Published in American Journal of Managed Care
Author(s): Carter Coberley, PhD; Brent Hamar, DDS, MPH; Bill Gandy, EdD; Patty Orr, RN, EdD; Sadie Coberley, PhD; Matthew McGinnis, BS; Laurel Hudson, RN, MSN; Sam Forman, MD, MPH, MBA; Dexter Shurney, MD, MPH, MBA; and James Pope, MD
Objectives: To determine whether diabetes disease management (DM) programs are able to improve adherence to glycosylated hemoglobin (A1C) and low-density lipoprotein cholesterol (LDL-C) clinical testing in a nonadherent population and to quantify the efficacy of telephonic interventions in improving clinical testing rates.
Study Design: Retrospective, observational cohort study before and after DM program implementation.
Methods: A baseline cohort of members with diabetes (n = 5640) was identified from among large-scale diabetes DM programs administered for 13 geographically diverse health plans. Members were defined by nonadherence at baseline to A1C and/or LDL-C testing, grouped together based on how long they had participated in the program, divided retrospectively into telephonically contacted and uncontacted groups, and analyzed in the subsequent 12-month implementation period for testing rates. Subgroups defined by disease burden at baseline and frequency of telephonic interactions were analyzed to determine achievement of guideline-based A1C and LDL-C testing rates.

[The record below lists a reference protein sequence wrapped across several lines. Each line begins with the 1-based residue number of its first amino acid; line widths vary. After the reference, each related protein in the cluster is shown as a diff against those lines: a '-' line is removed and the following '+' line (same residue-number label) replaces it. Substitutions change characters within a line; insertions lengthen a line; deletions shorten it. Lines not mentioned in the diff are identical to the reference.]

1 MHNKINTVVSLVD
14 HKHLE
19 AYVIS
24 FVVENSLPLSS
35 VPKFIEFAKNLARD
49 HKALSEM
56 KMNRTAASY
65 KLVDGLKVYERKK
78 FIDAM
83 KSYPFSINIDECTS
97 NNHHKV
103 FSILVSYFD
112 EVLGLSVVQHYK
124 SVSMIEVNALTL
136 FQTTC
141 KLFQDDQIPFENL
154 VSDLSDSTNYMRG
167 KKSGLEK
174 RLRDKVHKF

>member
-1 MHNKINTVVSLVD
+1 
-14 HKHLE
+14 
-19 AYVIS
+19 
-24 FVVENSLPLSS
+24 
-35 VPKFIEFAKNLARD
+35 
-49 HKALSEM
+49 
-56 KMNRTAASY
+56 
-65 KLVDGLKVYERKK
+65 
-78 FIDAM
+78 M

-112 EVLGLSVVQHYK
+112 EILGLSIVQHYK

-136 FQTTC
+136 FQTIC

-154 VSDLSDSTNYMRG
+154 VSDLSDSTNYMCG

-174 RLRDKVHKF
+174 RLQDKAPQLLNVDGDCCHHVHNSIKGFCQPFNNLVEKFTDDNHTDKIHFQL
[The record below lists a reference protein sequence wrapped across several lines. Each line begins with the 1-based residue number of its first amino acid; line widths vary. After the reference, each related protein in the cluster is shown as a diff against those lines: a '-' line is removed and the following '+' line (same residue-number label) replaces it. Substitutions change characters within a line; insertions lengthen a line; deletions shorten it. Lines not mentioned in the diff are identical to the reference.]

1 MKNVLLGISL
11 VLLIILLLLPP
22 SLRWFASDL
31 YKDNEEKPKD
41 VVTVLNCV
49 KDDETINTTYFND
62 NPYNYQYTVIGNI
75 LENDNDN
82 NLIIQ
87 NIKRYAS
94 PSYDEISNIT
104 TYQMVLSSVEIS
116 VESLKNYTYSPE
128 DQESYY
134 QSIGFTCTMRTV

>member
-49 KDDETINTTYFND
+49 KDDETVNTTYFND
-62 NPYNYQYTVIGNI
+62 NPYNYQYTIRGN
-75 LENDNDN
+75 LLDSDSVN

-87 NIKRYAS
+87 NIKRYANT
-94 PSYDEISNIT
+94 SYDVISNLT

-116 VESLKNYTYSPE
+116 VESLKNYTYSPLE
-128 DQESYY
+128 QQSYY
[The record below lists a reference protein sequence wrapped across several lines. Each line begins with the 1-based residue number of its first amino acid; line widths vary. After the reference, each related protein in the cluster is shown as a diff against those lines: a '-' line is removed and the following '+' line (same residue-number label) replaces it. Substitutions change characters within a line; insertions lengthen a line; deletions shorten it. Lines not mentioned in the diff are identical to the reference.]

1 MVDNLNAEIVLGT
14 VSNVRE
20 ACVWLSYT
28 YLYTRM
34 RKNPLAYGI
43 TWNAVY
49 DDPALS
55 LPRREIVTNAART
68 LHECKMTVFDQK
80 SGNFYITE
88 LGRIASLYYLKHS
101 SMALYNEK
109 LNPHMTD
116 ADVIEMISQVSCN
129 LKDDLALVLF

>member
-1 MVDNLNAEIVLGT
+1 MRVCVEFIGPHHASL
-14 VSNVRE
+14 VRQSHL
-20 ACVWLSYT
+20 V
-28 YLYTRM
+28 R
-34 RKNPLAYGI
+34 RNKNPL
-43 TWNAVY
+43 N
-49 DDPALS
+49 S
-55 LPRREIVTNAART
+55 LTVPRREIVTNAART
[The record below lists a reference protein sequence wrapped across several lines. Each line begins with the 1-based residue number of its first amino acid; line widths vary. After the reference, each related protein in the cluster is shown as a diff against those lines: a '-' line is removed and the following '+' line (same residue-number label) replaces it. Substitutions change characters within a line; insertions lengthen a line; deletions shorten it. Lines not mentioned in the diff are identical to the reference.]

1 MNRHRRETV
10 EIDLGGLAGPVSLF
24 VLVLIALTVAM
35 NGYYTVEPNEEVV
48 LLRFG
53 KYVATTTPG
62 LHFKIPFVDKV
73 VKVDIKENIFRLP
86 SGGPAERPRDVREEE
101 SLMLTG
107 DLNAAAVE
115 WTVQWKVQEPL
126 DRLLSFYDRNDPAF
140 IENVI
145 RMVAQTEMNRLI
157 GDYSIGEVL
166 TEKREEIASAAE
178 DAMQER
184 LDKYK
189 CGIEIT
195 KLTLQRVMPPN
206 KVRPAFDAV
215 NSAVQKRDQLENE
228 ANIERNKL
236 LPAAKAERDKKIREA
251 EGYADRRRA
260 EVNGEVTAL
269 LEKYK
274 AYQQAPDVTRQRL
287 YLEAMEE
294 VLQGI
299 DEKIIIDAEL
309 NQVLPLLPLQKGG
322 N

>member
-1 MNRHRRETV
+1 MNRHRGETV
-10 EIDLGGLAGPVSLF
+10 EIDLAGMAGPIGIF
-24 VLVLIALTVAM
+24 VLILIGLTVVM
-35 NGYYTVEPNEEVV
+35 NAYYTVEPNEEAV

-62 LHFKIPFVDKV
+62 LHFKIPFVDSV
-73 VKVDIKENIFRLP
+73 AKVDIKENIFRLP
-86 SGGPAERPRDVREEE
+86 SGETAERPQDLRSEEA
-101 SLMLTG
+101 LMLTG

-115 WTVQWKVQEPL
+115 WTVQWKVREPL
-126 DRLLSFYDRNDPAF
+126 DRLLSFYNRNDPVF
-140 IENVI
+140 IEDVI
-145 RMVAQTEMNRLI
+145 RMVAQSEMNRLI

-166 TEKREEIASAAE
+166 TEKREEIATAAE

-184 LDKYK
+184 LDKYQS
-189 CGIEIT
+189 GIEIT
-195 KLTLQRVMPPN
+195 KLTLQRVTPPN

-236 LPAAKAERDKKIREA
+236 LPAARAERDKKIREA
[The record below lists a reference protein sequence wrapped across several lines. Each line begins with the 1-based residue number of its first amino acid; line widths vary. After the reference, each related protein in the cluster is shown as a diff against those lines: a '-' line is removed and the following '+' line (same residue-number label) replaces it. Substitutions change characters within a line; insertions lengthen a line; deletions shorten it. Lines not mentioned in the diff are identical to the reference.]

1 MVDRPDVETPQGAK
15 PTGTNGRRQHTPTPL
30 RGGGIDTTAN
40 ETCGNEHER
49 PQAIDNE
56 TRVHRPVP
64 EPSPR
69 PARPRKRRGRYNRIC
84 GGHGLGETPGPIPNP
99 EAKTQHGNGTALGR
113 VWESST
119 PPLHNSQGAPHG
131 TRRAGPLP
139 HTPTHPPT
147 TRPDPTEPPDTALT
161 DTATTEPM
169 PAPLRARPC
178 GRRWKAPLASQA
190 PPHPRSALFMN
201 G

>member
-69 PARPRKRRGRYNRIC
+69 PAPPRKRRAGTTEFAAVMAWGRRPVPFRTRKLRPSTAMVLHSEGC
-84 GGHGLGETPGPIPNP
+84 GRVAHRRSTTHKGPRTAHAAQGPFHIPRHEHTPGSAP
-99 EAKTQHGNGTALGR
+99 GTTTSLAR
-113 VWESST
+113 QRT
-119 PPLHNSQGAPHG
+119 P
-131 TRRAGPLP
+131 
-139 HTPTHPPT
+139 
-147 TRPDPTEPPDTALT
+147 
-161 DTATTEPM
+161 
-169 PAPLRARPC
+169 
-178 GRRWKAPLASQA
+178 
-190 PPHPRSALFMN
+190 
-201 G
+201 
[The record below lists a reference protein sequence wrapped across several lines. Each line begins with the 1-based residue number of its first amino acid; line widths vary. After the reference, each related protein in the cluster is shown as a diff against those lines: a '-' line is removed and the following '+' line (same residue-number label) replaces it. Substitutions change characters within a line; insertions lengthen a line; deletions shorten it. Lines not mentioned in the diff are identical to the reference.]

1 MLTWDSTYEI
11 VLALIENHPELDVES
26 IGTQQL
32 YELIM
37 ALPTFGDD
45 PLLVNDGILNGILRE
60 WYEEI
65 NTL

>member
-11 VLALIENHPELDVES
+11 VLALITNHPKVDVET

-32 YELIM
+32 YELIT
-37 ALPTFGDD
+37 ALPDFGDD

Results: Participation in diabetes DM programs was associated with improved A1C and LDL-C testing rates in previously nonadherent members. Calling nonadherent members improved A1C testing by 30.2% and LDL-C testing by 10.9% compared with testing rates for members who were not called. Members with high disease burden benefited even more from the diabetes intervention. Frequency of telephonic contacts with nonadherent individuals demonstrated a linear relationship with improved rates of adherence to A1C and LDL-C testing guidelines, and markedly improved testing rates compared with a not-called group.
Conclusion: Telephonic interventions as part of comprehensive DM programs are associated with improved disease-monitoring testing.
- Hemoglobin A1c is an indicator of glycemic control in diabetes. A1c levels are associated with complications such as retinopathy, kidney failure and peripheral neuropathy.
- High LDL cholesterol is a risk factor for cardiovascular disease, as is diabetes.
- Telephonic disease management for patients with diabetes was associated with increased
adherence to A1c and LDL testing.
- Clinical testing rates increased with an increasing number of successful calls to participants.